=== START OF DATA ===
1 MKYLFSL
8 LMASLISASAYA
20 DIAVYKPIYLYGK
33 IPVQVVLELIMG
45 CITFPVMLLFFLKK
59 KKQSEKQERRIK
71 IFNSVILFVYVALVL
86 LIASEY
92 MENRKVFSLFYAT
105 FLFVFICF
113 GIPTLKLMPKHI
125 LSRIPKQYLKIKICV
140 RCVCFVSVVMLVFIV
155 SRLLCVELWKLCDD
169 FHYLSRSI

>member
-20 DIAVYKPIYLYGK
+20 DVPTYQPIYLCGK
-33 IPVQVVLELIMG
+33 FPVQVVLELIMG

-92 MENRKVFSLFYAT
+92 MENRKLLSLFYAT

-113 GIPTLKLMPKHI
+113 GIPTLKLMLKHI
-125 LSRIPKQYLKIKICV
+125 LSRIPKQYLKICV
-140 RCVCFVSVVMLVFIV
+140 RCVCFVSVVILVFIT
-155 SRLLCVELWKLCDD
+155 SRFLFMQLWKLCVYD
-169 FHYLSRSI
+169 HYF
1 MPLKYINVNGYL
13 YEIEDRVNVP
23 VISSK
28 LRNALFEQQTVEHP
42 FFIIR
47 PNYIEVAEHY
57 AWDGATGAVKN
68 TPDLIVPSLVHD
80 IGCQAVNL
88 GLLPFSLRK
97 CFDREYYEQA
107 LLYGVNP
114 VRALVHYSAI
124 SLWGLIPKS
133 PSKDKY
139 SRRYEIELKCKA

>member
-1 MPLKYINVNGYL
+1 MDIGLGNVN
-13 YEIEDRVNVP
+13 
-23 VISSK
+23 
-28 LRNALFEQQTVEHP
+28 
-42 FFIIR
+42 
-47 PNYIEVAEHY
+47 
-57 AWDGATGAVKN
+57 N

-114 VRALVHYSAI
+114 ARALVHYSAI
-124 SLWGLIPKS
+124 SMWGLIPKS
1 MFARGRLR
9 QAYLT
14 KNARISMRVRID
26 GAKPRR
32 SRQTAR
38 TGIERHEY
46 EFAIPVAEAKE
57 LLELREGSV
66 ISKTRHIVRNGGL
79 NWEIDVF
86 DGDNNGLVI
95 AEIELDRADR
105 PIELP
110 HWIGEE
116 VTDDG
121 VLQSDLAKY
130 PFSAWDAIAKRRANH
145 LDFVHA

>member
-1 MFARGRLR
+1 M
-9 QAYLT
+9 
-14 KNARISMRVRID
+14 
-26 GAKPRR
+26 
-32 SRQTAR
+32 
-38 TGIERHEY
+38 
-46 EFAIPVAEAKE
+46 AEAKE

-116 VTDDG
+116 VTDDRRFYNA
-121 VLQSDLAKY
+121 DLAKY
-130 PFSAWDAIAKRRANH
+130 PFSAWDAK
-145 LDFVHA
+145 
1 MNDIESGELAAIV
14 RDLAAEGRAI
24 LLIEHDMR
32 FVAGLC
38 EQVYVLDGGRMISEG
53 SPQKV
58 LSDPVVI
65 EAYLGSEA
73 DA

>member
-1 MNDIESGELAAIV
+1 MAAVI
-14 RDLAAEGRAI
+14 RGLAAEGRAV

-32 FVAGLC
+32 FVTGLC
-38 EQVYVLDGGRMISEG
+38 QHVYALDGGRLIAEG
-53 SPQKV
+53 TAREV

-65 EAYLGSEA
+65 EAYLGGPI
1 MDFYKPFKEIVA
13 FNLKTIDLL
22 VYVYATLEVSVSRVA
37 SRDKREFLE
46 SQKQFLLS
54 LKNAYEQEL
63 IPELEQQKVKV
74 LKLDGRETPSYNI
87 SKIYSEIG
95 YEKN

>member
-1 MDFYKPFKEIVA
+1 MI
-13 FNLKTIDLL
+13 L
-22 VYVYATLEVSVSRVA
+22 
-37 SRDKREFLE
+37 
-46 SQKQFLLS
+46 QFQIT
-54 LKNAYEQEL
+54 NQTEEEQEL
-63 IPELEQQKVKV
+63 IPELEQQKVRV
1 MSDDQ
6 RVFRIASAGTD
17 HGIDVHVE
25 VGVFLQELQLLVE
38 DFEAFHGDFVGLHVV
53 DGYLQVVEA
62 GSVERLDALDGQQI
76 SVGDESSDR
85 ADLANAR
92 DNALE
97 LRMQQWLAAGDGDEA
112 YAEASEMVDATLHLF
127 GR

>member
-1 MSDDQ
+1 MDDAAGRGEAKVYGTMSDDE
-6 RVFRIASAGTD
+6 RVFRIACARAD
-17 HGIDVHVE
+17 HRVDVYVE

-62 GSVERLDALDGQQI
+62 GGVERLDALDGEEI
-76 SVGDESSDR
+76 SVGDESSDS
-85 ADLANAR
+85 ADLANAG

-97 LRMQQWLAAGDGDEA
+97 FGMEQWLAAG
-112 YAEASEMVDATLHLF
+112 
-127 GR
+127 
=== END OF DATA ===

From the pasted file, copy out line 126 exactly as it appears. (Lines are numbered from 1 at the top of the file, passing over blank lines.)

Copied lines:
+38 QHVYALDGGRLIAEG